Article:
I briefly heard about the story of Benguet Corp, a gold mining company in the Philippines, and the supposed suspension of trading for the stock following failure to disclose receiving default notices from some creditors. There wasn’t much issue, at least for me, when I heard it but surely investors who were trading/owning the stock did suffer a huge blow as the stock lost a quarter of its value a few days after the news broke.
But hearing the following story is shameful:
Now, it looks as if all that excitement was needless or premature. A day before the trading halt was to take effect, the Securities and Exchange Commission reversed the stock exchange order, a move that took the market by surprise.
The bigger casualty could be the country’s stock exchange itself. The confusing episode adds to long-standing investor concerns about political risk, corruption and regulatory uncertainty that have kept one of Asia’s first stock markets, founded in 1927, one of the smallest in the region.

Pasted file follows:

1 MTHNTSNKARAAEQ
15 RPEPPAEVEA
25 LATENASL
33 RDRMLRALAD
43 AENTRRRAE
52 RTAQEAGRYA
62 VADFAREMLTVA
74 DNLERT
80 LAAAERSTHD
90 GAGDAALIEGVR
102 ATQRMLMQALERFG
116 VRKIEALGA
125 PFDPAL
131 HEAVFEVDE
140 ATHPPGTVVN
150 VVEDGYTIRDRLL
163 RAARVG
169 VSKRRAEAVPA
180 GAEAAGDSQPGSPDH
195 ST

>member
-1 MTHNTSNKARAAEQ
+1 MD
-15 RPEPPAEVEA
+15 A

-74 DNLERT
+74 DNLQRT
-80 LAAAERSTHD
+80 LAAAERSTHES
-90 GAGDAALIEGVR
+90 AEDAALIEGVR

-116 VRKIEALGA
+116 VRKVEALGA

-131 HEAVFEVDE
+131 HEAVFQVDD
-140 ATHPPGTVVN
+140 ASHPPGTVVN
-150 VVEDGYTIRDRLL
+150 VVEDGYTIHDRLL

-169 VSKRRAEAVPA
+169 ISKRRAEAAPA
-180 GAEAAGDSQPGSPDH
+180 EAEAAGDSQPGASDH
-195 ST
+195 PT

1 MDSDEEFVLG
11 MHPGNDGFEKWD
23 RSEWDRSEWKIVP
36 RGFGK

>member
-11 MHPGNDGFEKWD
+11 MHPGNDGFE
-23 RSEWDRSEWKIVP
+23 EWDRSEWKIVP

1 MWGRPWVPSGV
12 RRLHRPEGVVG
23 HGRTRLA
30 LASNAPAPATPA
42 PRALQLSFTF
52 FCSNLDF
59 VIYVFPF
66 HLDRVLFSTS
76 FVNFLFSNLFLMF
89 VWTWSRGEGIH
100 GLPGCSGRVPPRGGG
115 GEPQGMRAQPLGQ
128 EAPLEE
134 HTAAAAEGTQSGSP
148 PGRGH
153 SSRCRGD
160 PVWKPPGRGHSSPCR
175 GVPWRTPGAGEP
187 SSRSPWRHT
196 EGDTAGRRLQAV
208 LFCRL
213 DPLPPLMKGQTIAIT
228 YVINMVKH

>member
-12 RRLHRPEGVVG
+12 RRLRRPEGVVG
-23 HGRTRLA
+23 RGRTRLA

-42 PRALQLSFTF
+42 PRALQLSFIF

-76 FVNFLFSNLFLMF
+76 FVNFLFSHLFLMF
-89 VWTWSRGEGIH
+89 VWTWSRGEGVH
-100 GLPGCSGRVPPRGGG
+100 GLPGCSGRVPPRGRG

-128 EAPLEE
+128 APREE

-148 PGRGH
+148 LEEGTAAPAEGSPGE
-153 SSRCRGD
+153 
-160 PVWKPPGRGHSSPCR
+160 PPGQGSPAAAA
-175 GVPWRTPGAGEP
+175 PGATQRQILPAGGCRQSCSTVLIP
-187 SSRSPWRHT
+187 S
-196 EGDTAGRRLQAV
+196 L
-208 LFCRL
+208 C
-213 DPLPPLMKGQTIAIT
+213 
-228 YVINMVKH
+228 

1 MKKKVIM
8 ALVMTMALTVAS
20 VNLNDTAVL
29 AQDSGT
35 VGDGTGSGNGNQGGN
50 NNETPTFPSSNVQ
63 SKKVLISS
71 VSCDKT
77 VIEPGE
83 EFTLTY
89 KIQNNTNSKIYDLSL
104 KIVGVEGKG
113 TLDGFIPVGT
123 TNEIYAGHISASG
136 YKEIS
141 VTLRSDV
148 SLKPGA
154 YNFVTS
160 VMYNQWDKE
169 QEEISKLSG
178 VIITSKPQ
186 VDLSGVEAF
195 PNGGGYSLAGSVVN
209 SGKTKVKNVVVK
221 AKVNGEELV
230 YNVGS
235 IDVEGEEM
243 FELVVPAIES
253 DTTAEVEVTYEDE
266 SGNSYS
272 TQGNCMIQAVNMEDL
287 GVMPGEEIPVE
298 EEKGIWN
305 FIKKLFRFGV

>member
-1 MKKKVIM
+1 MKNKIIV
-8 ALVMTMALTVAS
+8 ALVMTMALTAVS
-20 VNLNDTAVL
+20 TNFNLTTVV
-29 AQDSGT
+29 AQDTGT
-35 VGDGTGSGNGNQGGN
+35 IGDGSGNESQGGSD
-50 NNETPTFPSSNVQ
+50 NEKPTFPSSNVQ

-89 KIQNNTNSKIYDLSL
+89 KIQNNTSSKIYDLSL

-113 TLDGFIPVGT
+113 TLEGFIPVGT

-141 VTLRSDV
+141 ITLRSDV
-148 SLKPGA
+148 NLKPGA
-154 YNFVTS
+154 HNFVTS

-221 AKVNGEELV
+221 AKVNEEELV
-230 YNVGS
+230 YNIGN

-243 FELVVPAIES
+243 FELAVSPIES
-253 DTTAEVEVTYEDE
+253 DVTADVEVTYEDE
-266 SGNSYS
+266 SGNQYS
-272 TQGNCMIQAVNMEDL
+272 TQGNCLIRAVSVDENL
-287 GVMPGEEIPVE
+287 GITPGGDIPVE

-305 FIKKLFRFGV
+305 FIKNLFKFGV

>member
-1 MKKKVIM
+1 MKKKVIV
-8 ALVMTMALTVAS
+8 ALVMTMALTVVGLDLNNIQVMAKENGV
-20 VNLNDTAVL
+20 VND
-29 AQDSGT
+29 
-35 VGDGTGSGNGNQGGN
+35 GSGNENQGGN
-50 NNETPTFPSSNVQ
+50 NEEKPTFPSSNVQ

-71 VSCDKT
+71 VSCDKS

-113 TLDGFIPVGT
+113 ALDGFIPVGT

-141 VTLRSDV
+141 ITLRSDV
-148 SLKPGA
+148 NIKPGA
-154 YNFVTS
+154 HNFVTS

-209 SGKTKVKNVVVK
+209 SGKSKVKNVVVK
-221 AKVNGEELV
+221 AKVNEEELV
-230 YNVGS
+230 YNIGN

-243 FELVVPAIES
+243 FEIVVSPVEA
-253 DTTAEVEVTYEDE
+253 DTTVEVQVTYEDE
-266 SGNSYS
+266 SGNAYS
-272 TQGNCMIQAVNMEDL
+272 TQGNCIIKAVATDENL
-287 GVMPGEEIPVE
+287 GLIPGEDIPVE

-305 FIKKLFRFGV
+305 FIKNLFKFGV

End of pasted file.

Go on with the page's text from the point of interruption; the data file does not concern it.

The conflicting actions taken by the SEC and stock exchange are not helpful to the Philippines “which is already being bypassed by many foreign investors who are keener to go into other faster-growing economies in Asia”, according to Luz Lorenzo, south east Asia economist at ATR Kim Eng Securities, a regional stock brokerage.
And perhaps why the Philippine stock market never interested me much: (emphasis mine)
Regulatory uncertainty and the small trading volume, which makes getting in and out of listed stocks quite costly, also worry many investors, says Ms Lorenzo. The Philippine’s daily market turnover only reached $70m (€47m, £42m) last year, equivalent to only 14 per cent of Thailand’s turnover and 18 per cent of Malaysia’s.